How the Capital District Genealogical Society can help

If you’ve always been interested in tracing your family’s history but haven’t exactly known where to begin, you might want to check any Bibles you may have inherited.

Terri Moran, a past president and current trustee for the Capital District Genealogical Society, says that decades ago people would often use a pencil and the empty pages at the front of their bibles to keep track of births, marriages, and deaths in their families. “You’ll find these handwritten lists in family Bibles that can actually be very helpful,” says Moran, noting that the New York State Library has a considerable collection of Bibles for viewing. “They were collected by the Daughters of the American Revolution and they’re indexed, so you can see if any of your relatives left family Bibles behind,” she says.

Moran, a retired high school librarian, became a member of the Capital District Genealogical Society in 2006. Today, she’s one of more than 300 members who’ve joined the 41-year-old organization. The CDGS even has members living across the world, from Scotland to Australia. 

Like many of the group’s members, Moran volunteers her time helping people all around the world learn more about their ancestors. “We get emails all the time from people who have relatives who started off in New York but migrated to other parts of the world,” says Moran. “These people are tracking down their family histories, and need records to help them in their efforts.”

The CDGS meets monthly and organizes online workshops open to the public designed to give people a more intimate sense of what life was actually like for their predecessors. (She says the CDGS hopes to return to in-person meetings soon.) Past CDGS workshops have centered on the best ways to use certain government records — such as census data and “vital records” — as well as what life was like in the early 1800s as work on the Erie Canal was being completed. 

“We have members who had relatives who lived on the Erie Canal when it was being built,” Moran says. “People want to know not only who their relatives were but what did they do, what was going on in history at the time, and what were their lives really like.”

In addition, Moran says up to a dozen CDGS volunteers maintain a desk at the New York State Library, where they help people researching their genealogy. “Our purpose is to assist people researching their family history,” Moran explains. “We also accept queries from our members and the public who contact us online or through the mail. We work on those queries at the library.”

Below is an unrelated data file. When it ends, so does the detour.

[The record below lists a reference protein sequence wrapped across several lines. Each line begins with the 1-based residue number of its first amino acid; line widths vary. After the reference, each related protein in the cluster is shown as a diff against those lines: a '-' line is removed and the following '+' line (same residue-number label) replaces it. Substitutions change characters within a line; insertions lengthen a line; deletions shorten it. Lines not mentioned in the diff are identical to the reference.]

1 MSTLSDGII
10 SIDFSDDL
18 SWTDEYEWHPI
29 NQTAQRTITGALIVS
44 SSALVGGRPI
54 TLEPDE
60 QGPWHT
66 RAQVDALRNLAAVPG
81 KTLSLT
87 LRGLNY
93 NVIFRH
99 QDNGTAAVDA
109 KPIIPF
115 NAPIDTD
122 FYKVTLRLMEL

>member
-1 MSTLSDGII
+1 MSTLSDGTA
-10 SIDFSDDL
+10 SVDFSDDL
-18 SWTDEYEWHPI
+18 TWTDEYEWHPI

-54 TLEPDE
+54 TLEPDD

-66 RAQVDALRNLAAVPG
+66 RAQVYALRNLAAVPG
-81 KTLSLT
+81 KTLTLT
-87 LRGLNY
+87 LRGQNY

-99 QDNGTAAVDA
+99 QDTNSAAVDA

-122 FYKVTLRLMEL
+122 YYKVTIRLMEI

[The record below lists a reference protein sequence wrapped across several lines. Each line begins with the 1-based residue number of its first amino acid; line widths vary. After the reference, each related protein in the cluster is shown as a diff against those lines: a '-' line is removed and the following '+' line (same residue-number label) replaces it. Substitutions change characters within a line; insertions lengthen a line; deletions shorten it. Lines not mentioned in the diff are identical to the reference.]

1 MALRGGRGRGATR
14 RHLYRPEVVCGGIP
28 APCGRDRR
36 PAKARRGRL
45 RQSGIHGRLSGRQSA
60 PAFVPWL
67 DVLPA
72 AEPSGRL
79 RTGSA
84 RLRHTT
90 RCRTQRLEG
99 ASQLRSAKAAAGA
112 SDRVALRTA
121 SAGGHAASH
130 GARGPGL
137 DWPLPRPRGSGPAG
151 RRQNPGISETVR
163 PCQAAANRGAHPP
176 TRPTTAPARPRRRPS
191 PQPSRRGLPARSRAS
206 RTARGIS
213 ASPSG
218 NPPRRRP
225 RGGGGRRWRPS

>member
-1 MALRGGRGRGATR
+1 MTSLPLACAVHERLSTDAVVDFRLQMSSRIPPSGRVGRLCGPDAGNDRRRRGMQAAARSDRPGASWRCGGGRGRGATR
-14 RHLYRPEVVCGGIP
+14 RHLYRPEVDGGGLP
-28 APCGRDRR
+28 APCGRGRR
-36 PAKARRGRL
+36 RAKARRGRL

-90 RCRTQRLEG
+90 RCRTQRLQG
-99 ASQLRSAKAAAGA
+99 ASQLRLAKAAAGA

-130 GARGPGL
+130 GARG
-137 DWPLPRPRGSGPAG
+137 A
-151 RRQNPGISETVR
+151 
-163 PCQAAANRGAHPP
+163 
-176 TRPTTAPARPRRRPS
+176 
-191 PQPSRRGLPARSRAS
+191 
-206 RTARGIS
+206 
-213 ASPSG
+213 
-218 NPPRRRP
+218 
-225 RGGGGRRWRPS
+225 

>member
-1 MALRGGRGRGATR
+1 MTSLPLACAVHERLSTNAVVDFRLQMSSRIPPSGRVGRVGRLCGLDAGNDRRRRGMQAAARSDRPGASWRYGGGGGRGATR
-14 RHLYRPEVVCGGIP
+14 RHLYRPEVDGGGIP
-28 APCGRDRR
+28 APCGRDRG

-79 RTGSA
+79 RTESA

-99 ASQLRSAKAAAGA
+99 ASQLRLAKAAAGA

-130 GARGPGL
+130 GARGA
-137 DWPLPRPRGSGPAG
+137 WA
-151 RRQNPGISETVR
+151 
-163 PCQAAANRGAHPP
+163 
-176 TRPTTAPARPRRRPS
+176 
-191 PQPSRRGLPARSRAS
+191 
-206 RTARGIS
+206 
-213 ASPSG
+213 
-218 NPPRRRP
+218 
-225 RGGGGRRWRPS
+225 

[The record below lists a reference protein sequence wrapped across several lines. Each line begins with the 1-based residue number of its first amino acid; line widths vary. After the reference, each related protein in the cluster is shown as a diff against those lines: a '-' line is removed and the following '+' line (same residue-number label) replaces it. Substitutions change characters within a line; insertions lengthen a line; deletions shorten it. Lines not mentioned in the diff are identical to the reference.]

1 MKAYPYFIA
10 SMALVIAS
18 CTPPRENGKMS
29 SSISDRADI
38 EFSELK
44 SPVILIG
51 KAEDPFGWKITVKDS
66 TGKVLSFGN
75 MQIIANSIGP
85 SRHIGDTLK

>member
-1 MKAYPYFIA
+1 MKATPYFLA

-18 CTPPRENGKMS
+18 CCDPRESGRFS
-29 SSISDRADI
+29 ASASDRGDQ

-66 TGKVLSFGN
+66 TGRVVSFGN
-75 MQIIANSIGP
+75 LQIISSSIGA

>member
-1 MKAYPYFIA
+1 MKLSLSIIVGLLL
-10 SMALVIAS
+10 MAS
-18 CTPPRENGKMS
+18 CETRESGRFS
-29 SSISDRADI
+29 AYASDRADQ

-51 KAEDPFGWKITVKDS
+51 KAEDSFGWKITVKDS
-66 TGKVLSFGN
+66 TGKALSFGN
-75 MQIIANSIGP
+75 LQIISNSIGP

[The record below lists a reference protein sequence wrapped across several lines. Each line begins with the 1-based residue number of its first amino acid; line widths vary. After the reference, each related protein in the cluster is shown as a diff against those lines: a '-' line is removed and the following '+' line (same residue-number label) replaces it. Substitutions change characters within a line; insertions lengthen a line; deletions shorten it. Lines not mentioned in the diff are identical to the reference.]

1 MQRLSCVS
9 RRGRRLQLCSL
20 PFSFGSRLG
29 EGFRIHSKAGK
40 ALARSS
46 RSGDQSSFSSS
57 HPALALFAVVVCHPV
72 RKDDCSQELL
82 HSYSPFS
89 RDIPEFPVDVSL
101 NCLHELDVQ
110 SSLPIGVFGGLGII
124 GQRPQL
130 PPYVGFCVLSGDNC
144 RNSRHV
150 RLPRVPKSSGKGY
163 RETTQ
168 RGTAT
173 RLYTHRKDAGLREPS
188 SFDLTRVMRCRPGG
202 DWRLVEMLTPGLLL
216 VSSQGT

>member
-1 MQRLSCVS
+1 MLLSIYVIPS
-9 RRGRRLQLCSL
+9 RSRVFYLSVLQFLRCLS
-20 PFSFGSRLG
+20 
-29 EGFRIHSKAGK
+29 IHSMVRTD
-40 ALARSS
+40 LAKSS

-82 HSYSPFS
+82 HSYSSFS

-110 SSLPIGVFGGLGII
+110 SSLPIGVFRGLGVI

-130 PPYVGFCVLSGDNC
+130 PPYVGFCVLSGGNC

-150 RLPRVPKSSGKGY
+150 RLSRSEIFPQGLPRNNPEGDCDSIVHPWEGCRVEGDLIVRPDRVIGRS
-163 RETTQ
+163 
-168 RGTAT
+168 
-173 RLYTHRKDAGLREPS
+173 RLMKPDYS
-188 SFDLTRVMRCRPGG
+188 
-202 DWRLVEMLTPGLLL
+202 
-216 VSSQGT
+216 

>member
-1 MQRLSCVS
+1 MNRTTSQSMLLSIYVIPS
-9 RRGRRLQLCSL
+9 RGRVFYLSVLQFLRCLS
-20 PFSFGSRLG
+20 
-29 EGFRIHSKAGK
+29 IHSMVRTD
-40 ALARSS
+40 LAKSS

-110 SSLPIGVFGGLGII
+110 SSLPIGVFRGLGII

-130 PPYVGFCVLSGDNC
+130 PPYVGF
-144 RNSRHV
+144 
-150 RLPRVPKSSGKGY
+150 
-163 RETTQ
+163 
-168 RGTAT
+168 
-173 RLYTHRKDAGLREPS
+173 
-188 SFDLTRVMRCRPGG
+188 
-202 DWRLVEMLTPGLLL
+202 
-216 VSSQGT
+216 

Annual membership to the organization costs $25, Moran says. What the CDGS does for its members goes well beyond what you’ll get from online genealogy websites, although she admits those sites can also be helpful.

“ has hundreds of thousands of databases,” she says of the subscription-based site. “You can access them for free at a public library, frequently.”

Moran also suggests using, which is operated by the Church of Jesus Christ of Latter-day Saints. “For Mormons, part of their religion requires their members research their family tree, so that they can join them in heaven,” Moran says. “So, they possess microfilmed records from all over the world, and now it’s all digitized. And they are continually adding to their collections.”

Anyone wanting to know more about the people they came from should start by downloading a blank family tree form, says Moran. “Everyone thinks it’s just filling out the family tree, which you have to do to get started,” she says. “But it’s much more than that; you want to fill in all those details about their lives that makes it so much more interesting.” 

Moran advises new members “to begin with themselves: who were their parents, who were their grandparents. It’s kind of surprising to know that, beyond their parents, most people don’t know the names of their grandparents, and the further back you go, the less they know.”

Vital records — birth, marriage, and death certificates — can be useful tools in your quest to learn more about your genealogy. “Vital records, that is what you start looking for first,” Moran says. “You want to find out where they were buried and get death certificates, which will include information about any medical issues you should be concerned about for your own medical health.”

Moran says census records are available from as far back as 1790 and that the 1950 U.S. census was only just released. “This will include information on age and occupation,” Moran says. “This data is useful for people who have immigrant ancestors, because it will say when they arrived in the U.S. And that can lead someone to a lot more records. It kind of snowballs.”

Moran further suggests that people write about themselves in detail, particularly if they’re elderly. “Write about yourself for your family’s sake,” Moran urges, “so that they can know who you are, what you endured, what made you the person you were.”

She also suggests people interview their own parents — and, if possible, grandparents — “to learn as much as you can about their lives, so then you can share that with the next generation.”

For more information about how to track your family’s roots, check out our online stories on the best online family tree resources and the top DNA sites to trace your lineage.

Main photo: Chernetska.

Other Articles You Might Enjoy: